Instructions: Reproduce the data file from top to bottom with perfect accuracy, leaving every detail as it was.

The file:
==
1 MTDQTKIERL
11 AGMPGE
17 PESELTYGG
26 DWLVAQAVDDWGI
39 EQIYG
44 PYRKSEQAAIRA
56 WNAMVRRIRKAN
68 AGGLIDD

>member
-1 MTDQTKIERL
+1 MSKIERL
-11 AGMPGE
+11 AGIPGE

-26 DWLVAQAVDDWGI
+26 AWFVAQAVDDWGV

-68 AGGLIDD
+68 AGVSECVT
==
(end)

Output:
1 MTDQTKIERL
11 AGMPGE
17 PESELTYGG
26 DWLVAQAVDDWGI
39 EQIYG
44 PYRKSEQAAIRA
56 WNAMVRRIRKAN
68 AGGLIDD

>member
-1 MTDQTKIERL
+1 MSKIERL
-11 AGMPGE
+11 AGIPGE

-26 DWLVAQAVDDWGI
+26 AWFVAQAVDDWGV

-68 AGGLIDD
+68 AGVSECVT